Cabinet of Curiosities

Are you a collector? 

Do you find yourself drawn to certain things and ever wonder why that is?

Over the years I collected the typical things like dated Christmas ornaments, figurines, and dolls. But I’ve also collected things that wouldn’t exactly be considered ‘collectibles’. My first collection (I remember very well and was very fond of it too) was clothing tags that I placed on my bedroom wall. It wasn’t only the tags I was interested in but the arrangement as well – maybe more so; I would spend a considerable amount of time moving them into pleasing compositions. 

More recently, and for the past several years now, I’ve amassed quite a collection of fragments of various things, mostly vintage and usually favoring a certain color family (usually from the mid-century) as you can see from this photograph of my cabinet of curiosities. And the more broken, the better. 

I wonder what Freud was have to say about that. 

According to Wikipedia…

When people think of collecting, they may imagine expensive works of art or historical artifacts that are later sold to a museum or listed on eBay. The truth is, for many people who amass collections, the value of their collections are not monetary but emotional —and often, not for sale. Collections allow people to relive their childhoods, to connect themselves to a period in history or to a time they feel strongly about. Their collections may help them to ease insecurity and anxiety about losing a part of themselves, and to keep the past present [1] Some collect for the thrill of the hunt. Collecting is much like a quest, a lifelong pursuit which can never be complete.[2] Collecting may provide psychological security by filling a part of the self one feels is missing or is void of meaning.[3] When one collects, one experiments with arranging, organizing, and presenting a part of the world which may serve to provide a safety zone, a place of refuge where fears are calmed and insecurity is managed.[4] Motives are not mutually exclusive; rather, different motives combine in each collector for a multitude of reasons.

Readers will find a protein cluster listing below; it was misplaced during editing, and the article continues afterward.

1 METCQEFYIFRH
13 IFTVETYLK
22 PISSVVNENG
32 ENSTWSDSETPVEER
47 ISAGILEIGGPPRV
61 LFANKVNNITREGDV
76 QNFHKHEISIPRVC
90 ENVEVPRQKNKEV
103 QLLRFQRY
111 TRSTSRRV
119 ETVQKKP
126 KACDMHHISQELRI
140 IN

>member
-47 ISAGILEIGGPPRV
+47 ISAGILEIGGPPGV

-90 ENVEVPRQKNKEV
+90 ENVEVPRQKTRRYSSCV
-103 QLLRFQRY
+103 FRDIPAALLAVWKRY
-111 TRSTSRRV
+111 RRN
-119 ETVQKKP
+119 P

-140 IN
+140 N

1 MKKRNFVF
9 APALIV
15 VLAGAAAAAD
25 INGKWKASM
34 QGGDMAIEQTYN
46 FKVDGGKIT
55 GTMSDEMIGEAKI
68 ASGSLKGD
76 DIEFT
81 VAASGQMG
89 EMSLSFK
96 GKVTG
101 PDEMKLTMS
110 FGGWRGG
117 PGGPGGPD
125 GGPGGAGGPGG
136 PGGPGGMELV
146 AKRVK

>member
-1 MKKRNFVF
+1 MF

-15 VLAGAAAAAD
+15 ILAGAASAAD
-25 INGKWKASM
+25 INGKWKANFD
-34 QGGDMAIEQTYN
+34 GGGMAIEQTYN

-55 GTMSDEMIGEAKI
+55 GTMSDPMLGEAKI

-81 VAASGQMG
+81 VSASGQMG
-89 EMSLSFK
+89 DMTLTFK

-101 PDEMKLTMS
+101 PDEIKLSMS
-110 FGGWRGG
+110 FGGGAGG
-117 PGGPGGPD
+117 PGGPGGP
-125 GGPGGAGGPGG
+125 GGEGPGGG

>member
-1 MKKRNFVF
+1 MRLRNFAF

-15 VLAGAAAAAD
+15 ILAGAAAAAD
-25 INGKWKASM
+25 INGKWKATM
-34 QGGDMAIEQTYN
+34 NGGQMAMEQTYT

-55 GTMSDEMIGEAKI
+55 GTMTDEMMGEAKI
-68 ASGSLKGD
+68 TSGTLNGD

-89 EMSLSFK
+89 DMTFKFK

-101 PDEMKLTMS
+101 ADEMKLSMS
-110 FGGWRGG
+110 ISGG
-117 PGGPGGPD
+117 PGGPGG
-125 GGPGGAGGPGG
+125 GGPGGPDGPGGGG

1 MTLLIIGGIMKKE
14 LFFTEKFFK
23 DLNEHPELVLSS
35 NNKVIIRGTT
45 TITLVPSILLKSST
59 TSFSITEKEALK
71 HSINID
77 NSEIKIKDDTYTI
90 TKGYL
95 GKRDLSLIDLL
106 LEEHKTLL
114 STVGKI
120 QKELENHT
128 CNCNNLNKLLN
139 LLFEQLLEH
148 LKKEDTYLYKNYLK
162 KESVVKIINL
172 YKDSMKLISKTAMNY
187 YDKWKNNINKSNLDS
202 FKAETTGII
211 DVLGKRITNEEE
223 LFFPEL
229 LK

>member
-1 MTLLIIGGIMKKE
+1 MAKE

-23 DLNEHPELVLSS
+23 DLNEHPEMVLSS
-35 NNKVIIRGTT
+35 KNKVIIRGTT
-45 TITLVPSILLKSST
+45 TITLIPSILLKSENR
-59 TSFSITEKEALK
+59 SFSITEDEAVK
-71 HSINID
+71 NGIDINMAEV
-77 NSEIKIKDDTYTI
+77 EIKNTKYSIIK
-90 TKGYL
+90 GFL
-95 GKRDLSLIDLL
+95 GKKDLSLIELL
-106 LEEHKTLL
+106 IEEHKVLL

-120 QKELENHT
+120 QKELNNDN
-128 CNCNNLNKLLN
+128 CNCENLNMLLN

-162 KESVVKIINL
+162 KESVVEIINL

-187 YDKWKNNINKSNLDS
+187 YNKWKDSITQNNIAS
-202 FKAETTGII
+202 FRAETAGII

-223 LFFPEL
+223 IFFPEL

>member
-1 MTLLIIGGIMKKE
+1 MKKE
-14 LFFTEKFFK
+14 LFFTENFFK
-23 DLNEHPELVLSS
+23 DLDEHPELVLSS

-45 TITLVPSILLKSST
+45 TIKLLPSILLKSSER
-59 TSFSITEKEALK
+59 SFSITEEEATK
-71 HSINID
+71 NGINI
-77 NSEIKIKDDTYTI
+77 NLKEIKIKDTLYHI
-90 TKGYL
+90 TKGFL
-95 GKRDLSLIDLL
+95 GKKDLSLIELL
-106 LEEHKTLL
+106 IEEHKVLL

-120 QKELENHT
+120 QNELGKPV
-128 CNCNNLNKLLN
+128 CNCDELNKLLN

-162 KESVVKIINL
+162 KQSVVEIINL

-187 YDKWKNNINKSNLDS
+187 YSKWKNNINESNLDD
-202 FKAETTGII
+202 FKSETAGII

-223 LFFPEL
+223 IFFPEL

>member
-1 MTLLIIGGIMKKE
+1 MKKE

(Psychology of Collecting – Wikipedia)


Frequency Illusions

Have you ever heard of frequency illusion? It’s the term for that phenomenon where, as an example, you buy a new car and suddenly see the same kind of car everywhere or read about something new and then hear someone mention that same subject soon afterwards? It’s also known as the Baader-Meinhof phenomenon (but frequency illusion might be a bit easier to remember!). Regardless of what it’s called it all has to do with selective memory and our brain’s affinity for pattern recognition. If you get a chance, do a Google search – it’s pretty interesting stuff.
But it got me to thinking…

Maybe this is why all the bad news we see/hear/read starts to feel so overwhelming.  

Maybe we’re using selective memory with all the negative information the same way we use it with the interesting stuff we actually seek out.  

I quit reading the news a long time ago for this very reason but occasionally something will slip through the cracks. And just a crack’s-worth of information is all it takes to settle me into a funk for quite a long time.

And unfortunately, a little bit of funk can soon become the foundation for a lot more funk to build on.

Allowing negativity to settle in isn’t difficult at all; it requires almost no effort whatsoever to view our world and see all that is bad. One story will build on another story and soon it seems that ALL stories are the same – the cast of characters may be different but the storyline is identical; it becomes ‘fill in the blank – insert bad news here’ story after miserable story. And with anything that gets repeated and repeated and repeated…its gets old and tiring and HEAVY – sometimes too heavy to bear.